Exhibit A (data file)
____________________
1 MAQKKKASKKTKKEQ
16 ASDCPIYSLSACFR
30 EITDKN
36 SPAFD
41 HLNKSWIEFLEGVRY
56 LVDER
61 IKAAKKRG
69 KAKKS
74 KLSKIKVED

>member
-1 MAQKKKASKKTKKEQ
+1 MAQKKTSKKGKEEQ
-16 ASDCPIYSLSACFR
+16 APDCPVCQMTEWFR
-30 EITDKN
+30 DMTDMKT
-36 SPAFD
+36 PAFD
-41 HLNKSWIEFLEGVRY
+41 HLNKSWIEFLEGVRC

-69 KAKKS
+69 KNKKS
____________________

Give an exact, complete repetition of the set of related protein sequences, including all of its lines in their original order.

1 MAQKKKASKKTKKEQ
16 ASDCPIYSLSACFR
30 EITDKN
36 SPAFD
41 HLNKSWIEFLEGVRY
56 LVDER
61 IKAAKKRG
69 KAKKS
74 KLSKIKVED

>member
-1 MAQKKKASKKTKKEQ
+1 MAQKKTSKKGKEEQ
-16 ASDCPIYSLSACFR
+16 APDCPVCQMTEWFR
-30 EITDKN
+30 DMTDMKT
-36 SPAFD
+36 PAFD
-41 HLNKSWIEFLEGVRY
+41 HLNKSWIEFLEGVRC

-69 KAKKS
+69 KNKKS